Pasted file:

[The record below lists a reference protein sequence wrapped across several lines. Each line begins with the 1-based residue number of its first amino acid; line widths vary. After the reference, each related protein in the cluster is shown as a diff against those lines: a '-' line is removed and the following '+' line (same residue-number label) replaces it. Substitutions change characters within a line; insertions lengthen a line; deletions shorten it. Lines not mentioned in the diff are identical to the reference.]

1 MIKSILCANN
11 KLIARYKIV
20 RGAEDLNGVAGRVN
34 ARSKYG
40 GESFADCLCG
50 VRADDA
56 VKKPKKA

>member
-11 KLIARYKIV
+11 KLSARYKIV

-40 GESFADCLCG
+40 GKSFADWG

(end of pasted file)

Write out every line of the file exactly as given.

[The record below lists a reference protein sequence wrapped across several lines. Each line begins with the 1-based residue number of its first amino acid; line widths vary. After the reference, each related protein in the cluster is shown as a diff against those lines: a '-' line is removed and the following '+' line (same residue-number label) replaces it. Substitutions change characters within a line; insertions lengthen a line; deletions shorten it. Lines not mentioned in the diff are identical to the reference.]

1 MIKSILCANN
11 KLIARYKIV
20 RGAEDLNGVAGRVN
34 ARSKYG
40 GESFADCLCG
50 VRADDA
56 VKKPKKA

>member
-11 KLIARYKIV
+11 KLSARYKIV

-40 GESFADCLCG
+40 GKSFADWG